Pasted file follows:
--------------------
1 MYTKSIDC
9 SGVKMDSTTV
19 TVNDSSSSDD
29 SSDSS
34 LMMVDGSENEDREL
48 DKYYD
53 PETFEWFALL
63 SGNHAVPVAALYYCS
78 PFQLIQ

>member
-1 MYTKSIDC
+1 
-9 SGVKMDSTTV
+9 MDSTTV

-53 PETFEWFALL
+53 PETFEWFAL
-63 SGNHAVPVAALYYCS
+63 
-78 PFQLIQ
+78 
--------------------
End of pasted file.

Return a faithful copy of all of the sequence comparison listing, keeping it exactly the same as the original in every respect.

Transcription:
1 MYTKSIDC
9 SGVKMDSTTV
19 TVNDSSSSDD
29 SSDSS
34 LMMVDGSENEDREL
48 DKYYD
53 PETFEWFALL
63 SGNHAVPVAALYYCS
78 PFQLIQ

>member
-1 MYTKSIDC
+1 
-9 SGVKMDSTTV
+9 MDSTTV

-53 PETFEWFALL
+53 PETFEWFAL
-63 SGNHAVPVAALYYCS
+63 
-78 PFQLIQ
+78 